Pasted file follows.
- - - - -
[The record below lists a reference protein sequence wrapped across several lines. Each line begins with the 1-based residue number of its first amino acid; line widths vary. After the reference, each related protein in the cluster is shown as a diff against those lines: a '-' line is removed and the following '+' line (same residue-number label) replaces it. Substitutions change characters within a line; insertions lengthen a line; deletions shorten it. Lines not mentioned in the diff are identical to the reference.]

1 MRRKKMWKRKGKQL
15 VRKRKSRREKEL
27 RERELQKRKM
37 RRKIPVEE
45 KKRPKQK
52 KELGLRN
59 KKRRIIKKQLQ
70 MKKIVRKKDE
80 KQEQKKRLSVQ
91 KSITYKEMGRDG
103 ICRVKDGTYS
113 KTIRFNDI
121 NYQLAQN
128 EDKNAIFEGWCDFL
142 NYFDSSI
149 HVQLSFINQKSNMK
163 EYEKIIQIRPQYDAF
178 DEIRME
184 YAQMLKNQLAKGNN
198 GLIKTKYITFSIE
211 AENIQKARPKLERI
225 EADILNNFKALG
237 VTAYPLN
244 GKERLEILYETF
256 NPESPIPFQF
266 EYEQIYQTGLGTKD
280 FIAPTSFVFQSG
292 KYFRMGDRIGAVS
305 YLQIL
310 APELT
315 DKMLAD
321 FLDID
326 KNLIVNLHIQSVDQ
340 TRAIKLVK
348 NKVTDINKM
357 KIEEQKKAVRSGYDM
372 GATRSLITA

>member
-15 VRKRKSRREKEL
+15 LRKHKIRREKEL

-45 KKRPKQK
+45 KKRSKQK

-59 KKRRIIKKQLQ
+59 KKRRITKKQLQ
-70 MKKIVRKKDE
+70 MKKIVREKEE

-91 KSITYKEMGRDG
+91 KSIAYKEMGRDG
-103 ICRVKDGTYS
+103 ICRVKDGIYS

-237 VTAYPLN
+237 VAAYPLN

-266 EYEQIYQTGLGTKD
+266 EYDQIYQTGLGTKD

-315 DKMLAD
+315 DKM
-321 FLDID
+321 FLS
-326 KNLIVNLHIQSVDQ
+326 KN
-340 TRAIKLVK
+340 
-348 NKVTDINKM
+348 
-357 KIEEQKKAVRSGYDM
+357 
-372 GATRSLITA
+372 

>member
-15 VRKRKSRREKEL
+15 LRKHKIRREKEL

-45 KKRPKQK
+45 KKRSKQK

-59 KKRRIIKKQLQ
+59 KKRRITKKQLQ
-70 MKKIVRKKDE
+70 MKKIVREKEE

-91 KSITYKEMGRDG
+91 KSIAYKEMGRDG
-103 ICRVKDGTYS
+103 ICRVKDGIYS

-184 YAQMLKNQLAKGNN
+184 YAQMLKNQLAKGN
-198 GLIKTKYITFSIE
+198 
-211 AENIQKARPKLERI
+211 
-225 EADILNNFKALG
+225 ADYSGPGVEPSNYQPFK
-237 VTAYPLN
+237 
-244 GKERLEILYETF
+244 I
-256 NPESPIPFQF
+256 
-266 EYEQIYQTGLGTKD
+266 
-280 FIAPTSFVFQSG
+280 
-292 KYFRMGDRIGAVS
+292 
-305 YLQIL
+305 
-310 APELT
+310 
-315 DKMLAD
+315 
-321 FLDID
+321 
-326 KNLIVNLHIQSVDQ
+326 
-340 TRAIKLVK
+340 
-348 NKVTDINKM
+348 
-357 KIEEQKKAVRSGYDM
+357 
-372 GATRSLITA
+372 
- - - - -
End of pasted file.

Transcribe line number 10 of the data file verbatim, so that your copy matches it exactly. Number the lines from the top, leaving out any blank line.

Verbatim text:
80 KQEQKKRLSVQ